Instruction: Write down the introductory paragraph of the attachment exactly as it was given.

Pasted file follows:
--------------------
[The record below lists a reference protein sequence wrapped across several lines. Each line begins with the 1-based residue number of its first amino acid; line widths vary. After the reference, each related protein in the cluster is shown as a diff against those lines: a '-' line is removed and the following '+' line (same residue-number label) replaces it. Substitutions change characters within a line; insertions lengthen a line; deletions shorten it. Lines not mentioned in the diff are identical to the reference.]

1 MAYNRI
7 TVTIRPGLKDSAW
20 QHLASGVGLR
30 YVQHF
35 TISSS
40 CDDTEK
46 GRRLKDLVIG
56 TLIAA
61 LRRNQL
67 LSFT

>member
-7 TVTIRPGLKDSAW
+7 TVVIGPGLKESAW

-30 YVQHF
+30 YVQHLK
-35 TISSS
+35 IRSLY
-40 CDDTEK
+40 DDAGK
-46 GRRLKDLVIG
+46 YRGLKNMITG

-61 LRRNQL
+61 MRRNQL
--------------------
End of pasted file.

[The record below lists a reference protein sequence wrapped across several lines. Each line begins with the 1-based residue number of its first amino acid; line widths vary. After the reference, each related protein in the cluster is shown as a diff against those lines: a '-' line is removed and the following '+' line (same residue-number label) replaces it. Substitutions change characters within a line; insertions lengthen a line; deletions shorten it. Lines not mentioned in the diff are identical to the reference.]